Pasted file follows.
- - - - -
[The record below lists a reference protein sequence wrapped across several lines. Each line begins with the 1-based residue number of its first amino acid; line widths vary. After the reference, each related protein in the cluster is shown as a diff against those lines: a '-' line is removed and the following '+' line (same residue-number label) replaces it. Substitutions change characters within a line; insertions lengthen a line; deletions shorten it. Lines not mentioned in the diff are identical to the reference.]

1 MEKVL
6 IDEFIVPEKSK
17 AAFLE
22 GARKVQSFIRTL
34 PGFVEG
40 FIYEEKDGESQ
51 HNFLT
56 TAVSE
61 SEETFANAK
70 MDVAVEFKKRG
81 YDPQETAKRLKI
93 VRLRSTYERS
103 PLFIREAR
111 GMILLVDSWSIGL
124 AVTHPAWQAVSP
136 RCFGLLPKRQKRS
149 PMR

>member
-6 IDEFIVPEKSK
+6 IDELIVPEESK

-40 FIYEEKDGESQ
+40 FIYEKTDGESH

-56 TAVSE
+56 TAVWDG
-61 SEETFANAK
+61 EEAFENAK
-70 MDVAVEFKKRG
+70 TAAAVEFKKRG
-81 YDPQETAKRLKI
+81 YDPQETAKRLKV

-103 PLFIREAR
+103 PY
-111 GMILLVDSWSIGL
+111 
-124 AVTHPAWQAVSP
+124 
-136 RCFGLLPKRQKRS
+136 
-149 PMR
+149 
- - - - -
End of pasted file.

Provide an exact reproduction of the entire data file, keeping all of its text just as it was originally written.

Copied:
[The record below lists a reference protein sequence wrapped across several lines. Each line begins with the 1-based residue number of its first amino acid; line widths vary. After the reference, each related protein in the cluster is shown as a diff against those lines: a '-' line is removed and the following '+' line (same residue-number label) replaces it. Substitutions change characters within a line; insertions lengthen a line; deletions shorten it. Lines not mentioned in the diff are identical to the reference.]

1 MEKVL
6 IDEFIVPEKSK
17 AAFLE
22 GARKVQSFIRTL
34 PGFVEG
40 FIYEEKDGESQ
51 HNFLT
56 TAVSE
61 SEETFANAK
70 MDVAVEFKKRG
81 YDPQETAKRLKI
93 VRLRSTYERS
103 PLFIREAR
111 GMILLVDSWSIGL
124 AVTHPAWQAVSP
136 RCFGLLPKRQKRS
149 PMR

>member
-6 IDEFIVPEKSK
+6 IDELIVPEESK

-40 FIYEEKDGESQ
+40 FIYEKTDGESH

-56 TAVSE
+56 TAVWDG
-61 SEETFANAK
+61 EEAFENAK
-70 MDVAVEFKKRG
+70 TAAAVEFKKRG
-81 YDPQETAKRLKI
+81 YDPQETAKRLKV

-103 PLFIREAR
+103 PY
-111 GMILLVDSWSIGL
+111 
-124 AVTHPAWQAVSP
+124 
-136 RCFGLLPKRQKRS
+136 
-149 PMR
+149 